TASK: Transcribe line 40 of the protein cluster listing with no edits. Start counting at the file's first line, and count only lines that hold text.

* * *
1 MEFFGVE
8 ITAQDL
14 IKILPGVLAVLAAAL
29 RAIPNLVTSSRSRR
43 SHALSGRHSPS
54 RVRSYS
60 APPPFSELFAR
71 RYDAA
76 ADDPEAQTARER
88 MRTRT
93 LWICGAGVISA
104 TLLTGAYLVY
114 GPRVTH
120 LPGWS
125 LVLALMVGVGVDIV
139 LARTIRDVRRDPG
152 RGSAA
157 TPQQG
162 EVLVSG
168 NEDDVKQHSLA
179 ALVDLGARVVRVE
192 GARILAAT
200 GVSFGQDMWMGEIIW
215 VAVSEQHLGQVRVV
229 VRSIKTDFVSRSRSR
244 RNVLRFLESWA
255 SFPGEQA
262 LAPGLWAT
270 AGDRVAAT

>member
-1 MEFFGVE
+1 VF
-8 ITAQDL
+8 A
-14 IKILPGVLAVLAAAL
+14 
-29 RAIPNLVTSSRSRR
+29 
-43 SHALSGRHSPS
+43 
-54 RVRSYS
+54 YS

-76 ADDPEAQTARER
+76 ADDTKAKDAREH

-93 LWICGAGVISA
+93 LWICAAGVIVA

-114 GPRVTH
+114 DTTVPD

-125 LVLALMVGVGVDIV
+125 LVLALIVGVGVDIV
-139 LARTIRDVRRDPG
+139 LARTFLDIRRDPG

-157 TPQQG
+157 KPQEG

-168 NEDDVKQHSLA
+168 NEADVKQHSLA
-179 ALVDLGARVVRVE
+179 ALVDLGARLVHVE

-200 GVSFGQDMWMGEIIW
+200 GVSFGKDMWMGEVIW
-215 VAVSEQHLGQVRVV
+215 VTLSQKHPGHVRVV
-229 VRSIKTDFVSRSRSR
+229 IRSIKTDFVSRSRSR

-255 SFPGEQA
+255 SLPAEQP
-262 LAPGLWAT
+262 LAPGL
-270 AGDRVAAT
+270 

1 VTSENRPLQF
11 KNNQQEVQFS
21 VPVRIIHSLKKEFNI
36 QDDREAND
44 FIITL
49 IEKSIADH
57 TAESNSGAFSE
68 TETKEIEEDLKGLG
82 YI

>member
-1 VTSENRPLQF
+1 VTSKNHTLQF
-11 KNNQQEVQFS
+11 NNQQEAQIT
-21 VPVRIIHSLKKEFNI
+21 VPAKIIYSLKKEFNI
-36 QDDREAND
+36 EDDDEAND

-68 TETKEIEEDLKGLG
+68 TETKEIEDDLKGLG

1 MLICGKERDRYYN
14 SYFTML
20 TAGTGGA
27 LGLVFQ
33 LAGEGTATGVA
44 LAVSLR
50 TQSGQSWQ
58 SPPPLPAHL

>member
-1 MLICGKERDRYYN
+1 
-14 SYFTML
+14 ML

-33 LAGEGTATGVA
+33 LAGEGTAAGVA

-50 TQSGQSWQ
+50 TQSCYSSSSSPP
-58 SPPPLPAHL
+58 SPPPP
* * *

+43 